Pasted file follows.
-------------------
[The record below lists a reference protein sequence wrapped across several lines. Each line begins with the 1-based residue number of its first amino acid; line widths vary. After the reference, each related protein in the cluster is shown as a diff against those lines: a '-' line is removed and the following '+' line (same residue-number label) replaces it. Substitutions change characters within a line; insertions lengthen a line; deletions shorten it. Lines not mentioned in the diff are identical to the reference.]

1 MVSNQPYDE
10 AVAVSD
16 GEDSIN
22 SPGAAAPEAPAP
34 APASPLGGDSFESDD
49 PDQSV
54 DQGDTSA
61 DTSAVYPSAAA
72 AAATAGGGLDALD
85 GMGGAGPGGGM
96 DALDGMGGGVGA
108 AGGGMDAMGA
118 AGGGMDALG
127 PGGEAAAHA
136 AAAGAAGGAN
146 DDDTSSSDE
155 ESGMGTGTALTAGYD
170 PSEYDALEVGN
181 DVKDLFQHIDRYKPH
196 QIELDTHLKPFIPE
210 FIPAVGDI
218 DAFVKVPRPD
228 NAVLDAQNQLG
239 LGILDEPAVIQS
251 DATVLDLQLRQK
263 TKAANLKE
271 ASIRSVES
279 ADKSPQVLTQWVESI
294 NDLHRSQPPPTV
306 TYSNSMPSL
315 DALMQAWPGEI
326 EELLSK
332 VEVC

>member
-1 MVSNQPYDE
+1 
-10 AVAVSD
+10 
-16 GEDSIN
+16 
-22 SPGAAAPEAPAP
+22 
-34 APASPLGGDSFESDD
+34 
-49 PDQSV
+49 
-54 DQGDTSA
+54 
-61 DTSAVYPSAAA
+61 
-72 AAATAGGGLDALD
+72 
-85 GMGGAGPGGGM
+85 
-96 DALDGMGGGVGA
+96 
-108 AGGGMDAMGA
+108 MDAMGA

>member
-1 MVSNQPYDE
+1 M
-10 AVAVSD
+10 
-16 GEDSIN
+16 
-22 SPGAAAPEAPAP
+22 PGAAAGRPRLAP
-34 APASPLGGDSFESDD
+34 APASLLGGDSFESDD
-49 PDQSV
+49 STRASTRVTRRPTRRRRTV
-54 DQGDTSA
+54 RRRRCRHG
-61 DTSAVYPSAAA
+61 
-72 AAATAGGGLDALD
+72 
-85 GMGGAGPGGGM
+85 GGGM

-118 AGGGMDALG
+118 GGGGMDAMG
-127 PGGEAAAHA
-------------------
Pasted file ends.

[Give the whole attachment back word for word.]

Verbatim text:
[The record below lists a reference protein sequence wrapped across several lines. Each line begins with the 1-based residue number of its first amino acid; line widths vary. After the reference, each related protein in the cluster is shown as a diff against those lines: a '-' line is removed and the following '+' line (same residue-number label) replaces it. Substitutions change characters within a line; insertions lengthen a line; deletions shorten it. Lines not mentioned in the diff are identical to the reference.]

1 MVSNQPYDE
10 AVAVSD
16 GEDSIN
22 SPGAAAPEAPAP
34 APASPLGGDSFESDD
49 PDQSV
54 DQGDTSA
61 DTSAVYPSAAA
72 AAATAGGGLDALD
85 GMGGAGPGGGM
96 DALDGMGGGVGA
108 AGGGMDAMGA
118 AGGGMDALG
127 PGGEAAAHA
136 AAAGAAGGAN
146 DDDTSSSDE
155 ESGMGTGTALTAGYD
170 PSEYDALEVGN
181 DVKDLFQHIDRYKPH
196 QIELDTHLKPFIPE
210 FIPAVGDI
218 DAFVKVPRPD
228 NAVLDAQNQLG
239 LGILDEPAVIQS
251 DATVLDLQLRQK
263 TKAANLKE
271 ASIRSVES
279 ADKSPQVLTQWVESI
294 NDLHRSQPPPTV
306 TYSNSMPSL
315 DALMQAWPGEI
326 EELLSK
332 VEVC

>member
-1 MVSNQPYDE
+1 
-10 AVAVSD
+10 
-16 GEDSIN
+16 
-22 SPGAAAPEAPAP
+22 
-34 APASPLGGDSFESDD
+34 
-49 PDQSV
+49 
-54 DQGDTSA
+54 
-61 DTSAVYPSAAA
+61 
-72 AAATAGGGLDALD
+72 
-85 GMGGAGPGGGM
+85 
-96 DALDGMGGGVGA
+96 
-108 AGGGMDAMGA
+108 MDAMGA

>member
-1 MVSNQPYDE
+1 M
-10 AVAVSD
+10 
-16 GEDSIN
+16 
-22 SPGAAAPEAPAP
+22 PGAAAGRPRLAP
-34 APASPLGGDSFESDD
+34 APASLLGGDSFESDD
-49 PDQSV
+49 STRASTRVTRRPTRRRRTV
-54 DQGDTSA
+54 RRRRCRHG
-61 DTSAVYPSAAA
+61 
-72 AAATAGGGLDALD
+72 
-85 GMGGAGPGGGM
+85 GGGM

-118 AGGGMDALG
+118 GGGGMDAMG
-127 PGGEAAAHA